Blackbirds have been singing for a while now, with the males perched at the top of trees.  The females seem to have disappeared which probably indicates they have nests and are sitting on the first eggs.  This male looks splendid with his bright orange bill and eye ring, but they are also very territorial right now, chasing off other males, flying up and cocking the tail almost to a vertical position in an act of aggression.

In sheltered spots the Lesser Celandines are flowering, the sun has brought them out this afternoon.  In fact I saw quite a few along the lanes in south facing sheltered spots.  The yellow flowering period has now just started.

Plenty of bird song along Brislands Lane.  Robins dominated but Song Thrush, Blackbird, Greenfinch and Chaffinch could also be heard.  This male Chaffinch hadn't quite perfected his song yet, the final flourish being truncated and producing a strange sound that had me guessing for a while.

As I walked out into the open fields I could hear Skylark singing on both sides of the lane from high above the fields.  As I approach Old Down I could also hear Yellowhammer singing, however this male was just calling from the top of the oak tree.

I was hoping for a singing Chiffchaff in Old Down, but it wasn't to be, again plenty of Robins, and the odd Wren and Dunnock though were singing.  I took the perimeter path, it was probably the driest, and then cut through the middle.  The whole area is littered with hazel branches that have been cut and left on the ground.  I stumbled on one, and the noise disturbed three Roe Deer.  They ran off, but not too far and as usual stopped to watch me as I made my way through the dead cut  branches.

Two had no antlers at all, but this one was sporting quite a good set, butthey are still covered in velvet.

I made my way to the west path, as I wanted to see if the wild Daffodils were flowering yet.  To my delight they were, and putting on a lovely show.  I would be devastated if this little patch disappeared, it holds bitter sweet memories.  they look so much nicer in their natural location than in a vase.

I could hear tapping above me, and turned to find a Nuthatch hammering away at a dead branch.  I am not sure if it had position a seed or nut, or was just chiselling away at the dead wood looking for grubs.

Rather than take the main path to the west end I took the small trail througgh the emerging Bluebells.  The shoots are now very well developed, and once again it looks like Old Down will put on a spectacular show.

Sheltered beneath some old logs were little clumps of Primroses.  Here they are away from any possibility of being cultivated plants, so they must count as the first wild ones of the year.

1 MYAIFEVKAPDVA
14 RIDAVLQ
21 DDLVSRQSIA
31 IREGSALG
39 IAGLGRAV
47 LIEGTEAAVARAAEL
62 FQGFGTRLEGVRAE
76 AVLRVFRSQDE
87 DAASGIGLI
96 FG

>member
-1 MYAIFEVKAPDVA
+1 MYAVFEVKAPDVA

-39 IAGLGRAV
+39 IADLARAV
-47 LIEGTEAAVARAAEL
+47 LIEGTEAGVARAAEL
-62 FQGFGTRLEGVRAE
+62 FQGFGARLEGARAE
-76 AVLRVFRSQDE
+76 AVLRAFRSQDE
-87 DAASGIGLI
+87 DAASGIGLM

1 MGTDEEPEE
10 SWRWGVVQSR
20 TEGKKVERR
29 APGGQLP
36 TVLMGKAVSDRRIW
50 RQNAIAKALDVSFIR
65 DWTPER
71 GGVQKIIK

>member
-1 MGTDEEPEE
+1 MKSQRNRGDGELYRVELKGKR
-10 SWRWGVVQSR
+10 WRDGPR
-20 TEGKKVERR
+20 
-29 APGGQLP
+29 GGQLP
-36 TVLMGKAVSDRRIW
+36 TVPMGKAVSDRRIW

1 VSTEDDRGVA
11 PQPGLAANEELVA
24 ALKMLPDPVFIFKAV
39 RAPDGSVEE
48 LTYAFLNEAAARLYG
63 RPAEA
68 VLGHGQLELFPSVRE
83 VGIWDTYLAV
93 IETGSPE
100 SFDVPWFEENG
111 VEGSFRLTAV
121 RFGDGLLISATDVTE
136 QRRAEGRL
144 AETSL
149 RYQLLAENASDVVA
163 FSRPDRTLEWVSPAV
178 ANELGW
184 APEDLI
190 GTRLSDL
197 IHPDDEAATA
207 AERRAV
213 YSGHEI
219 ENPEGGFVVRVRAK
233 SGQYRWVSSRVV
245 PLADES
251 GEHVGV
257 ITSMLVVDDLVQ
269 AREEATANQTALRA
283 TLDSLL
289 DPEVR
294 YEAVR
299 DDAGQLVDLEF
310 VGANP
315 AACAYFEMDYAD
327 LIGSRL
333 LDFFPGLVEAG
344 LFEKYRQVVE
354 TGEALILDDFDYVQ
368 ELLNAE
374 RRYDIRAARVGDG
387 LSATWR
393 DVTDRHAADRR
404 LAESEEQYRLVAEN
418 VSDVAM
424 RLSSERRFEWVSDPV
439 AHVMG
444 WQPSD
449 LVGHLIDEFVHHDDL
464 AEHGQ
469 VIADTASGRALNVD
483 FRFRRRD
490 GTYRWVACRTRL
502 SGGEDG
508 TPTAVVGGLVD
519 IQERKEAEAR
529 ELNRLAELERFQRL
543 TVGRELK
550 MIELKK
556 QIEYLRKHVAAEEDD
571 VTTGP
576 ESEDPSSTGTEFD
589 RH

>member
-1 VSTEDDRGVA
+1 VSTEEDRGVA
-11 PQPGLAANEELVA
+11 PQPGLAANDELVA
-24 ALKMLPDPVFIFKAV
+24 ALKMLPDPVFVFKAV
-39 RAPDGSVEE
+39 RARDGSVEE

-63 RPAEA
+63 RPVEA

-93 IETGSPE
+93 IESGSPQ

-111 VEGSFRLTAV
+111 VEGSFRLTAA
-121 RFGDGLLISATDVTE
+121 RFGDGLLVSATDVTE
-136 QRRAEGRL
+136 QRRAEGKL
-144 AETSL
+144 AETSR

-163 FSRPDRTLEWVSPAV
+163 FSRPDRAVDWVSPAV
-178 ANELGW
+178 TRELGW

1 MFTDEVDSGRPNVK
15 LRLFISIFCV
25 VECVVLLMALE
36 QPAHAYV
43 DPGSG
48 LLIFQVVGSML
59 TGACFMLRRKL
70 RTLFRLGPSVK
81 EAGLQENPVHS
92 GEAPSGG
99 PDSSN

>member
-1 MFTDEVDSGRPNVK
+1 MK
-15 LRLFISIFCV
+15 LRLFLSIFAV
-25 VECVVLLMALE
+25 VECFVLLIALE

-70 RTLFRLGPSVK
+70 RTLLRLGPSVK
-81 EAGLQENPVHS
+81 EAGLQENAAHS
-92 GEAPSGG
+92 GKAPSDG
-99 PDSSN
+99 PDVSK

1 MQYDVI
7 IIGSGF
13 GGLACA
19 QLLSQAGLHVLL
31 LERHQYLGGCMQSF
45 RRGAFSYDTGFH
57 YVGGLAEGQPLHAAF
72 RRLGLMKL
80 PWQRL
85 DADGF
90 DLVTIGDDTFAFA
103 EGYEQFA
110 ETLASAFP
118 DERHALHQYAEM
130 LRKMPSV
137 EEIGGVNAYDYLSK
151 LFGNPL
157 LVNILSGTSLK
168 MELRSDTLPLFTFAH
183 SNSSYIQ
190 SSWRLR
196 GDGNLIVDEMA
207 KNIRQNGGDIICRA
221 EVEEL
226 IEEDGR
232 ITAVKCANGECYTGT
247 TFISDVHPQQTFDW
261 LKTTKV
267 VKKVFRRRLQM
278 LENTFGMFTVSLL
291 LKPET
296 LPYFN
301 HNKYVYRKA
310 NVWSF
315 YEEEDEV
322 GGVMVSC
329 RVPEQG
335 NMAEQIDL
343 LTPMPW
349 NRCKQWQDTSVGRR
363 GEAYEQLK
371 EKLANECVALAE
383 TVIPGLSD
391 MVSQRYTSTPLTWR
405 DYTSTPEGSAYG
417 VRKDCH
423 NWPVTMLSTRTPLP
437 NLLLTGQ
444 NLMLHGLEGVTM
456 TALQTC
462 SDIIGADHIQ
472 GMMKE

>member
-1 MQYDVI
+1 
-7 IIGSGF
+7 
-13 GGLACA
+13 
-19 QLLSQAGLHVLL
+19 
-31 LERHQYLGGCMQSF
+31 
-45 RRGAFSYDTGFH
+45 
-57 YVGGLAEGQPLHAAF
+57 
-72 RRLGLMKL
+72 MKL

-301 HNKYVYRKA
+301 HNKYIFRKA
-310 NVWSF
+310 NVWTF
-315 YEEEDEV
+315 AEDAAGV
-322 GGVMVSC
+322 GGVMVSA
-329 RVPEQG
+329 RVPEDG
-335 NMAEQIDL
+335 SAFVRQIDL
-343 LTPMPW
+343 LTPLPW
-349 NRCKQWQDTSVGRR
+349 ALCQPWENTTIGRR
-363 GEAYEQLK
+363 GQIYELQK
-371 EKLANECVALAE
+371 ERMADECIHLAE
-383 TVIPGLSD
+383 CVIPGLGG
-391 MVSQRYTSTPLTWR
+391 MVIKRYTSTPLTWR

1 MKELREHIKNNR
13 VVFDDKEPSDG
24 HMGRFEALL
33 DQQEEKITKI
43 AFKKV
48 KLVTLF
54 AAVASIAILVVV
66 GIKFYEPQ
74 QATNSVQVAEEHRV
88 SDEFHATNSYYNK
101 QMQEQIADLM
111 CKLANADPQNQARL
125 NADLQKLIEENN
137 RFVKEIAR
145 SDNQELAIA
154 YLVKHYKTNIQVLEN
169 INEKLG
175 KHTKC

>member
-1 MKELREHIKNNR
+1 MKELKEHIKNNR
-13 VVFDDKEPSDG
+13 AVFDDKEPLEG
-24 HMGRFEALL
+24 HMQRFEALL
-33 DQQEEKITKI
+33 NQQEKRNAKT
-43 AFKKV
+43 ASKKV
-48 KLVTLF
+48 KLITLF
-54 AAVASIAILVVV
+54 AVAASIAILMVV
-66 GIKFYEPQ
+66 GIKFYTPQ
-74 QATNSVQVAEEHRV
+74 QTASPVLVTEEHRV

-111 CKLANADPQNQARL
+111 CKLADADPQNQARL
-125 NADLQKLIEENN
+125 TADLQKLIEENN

I came out at the West End, and despite the fact that the sky was clear and the sun was out there was still a good amount of mist about as I looked west.

I walked down through the paddocks, the sheep in the field looked huge, and it clearly wouldn't be long until they were lambing.  However it wasn't until I reached the fence that I realised several had already.  They were being kept in a separate paddock away from the footpath, but were already running around and up top no good!

As I crossed the stile I heard a call that I thought at first could be a Swallow, which would have been exceptionally early for the patch.  It turned out though to be a Pied Wagtail, and as I scanned the field I could see a distant large flock of 34 Pied Wagtails.  Closer though was a flock of Meadow Pipits.  They were harder to count as they seem to just continually appear from the long grass.  I estimated around 50, which for this area is a significant count, and I would think these were birds moving through, and taking the opportunity to feed before setting off again overnight.

The call of Fieldfare caught my attention, this was one of the main reasons for coming this way as every year the winter thrushes gather in the fields here in good numbers.  However this evening I only managed to find this small flock, and later on two Redwings at Lyeway Farm.

A Great Spotted Woodpecker was calling as I walked up Andrews Lane.  I could see it at the top of a tree close to the farm buildings.  It was a male and continued to call as it swayed in the breeze.

As I walked around the Lyeway farm buildings I noticed a Buzzard on the ground walking amongst the sheep.  It was probably staling earthworms, an easy supper snack.  As I watched it flew low over the grass and up on to a fence post, a good look out position.

As I headed down Lye Way Yellowhammers were both calling and singing.  They could be seen on the overhead wires, and in the recently trimmed hedgerows.  The males are now looking gorgeous in their breeding plumage, the yellow being enhanced but the late evening light.

The formal Spring Solstice is on Friday, but if you check the sunrise and sunset times for this area you will see that we are now almost at equal day and light.  Today the skies were clear at sunset, but with the mist around it was allowing the sun to become an orange ball in the sky as it sunk away for the night.  This produced some wonderful images with the silhouetted trees, the lack of leaves only enhancing the effect.

As the sun dropped below the trees the branches looked like veins running over the bright orange ball

Its not often you get the chance to see the sun safely like this, and I took every opportunity.

The aspect changed as I walked along the lane, and I would get different views.  lets hope it is as clear as this on Friday for the eclipse, but somehow I think we will be disappointed

It was the perfect end to a very enjoyable evening walk.  the signs of life are there, we just need a little increase in temperature, and a southerly direction for the winds.